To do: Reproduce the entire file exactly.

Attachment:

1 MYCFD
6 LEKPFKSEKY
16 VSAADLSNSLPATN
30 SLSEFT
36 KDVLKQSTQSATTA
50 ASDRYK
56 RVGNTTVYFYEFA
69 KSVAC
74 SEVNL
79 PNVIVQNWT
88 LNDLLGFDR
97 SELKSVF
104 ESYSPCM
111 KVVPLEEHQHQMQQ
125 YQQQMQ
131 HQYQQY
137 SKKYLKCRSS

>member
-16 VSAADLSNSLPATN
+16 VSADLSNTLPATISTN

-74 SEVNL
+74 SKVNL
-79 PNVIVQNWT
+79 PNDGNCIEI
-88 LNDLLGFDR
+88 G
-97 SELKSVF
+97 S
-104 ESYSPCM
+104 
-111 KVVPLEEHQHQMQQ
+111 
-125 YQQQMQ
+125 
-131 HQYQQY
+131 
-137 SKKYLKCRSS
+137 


1 MYCFD
6 LEKPFKSEKY
16 VSAADLSNSLPATN
30 SLSEFT
36 KDVLKQSTQSATTA
50 ASDRYK
56 RVGNTTVYFYEFA
69 KSVAC
74 SEVNL
79 PNVIVQNWT
88 LNDLLGFDR
97 SELKSVF
104 ESYSPCM
111 KVVPLEEHQHQMQQ
125 YQQQMQ
131 HQYQQY
137 SKKYLKCRSS

>member
-16 VSAADLSNSLPATN
+16 VSADLSNTLPATISTN

-74 SEVNL
+74 SKVNL
-79 PNVIVQNWT
+79 PNDGNCIEI
-88 LNDLLGFDR
+88 G
-97 SELKSVF
+97 S
-104 ESYSPCM
+104 
-111 KVVPLEEHQHQMQQ
+111 
-125 YQQQMQ
+125 
-131 HQYQQY
+131 
-137 SKKYLKCRSS
+137 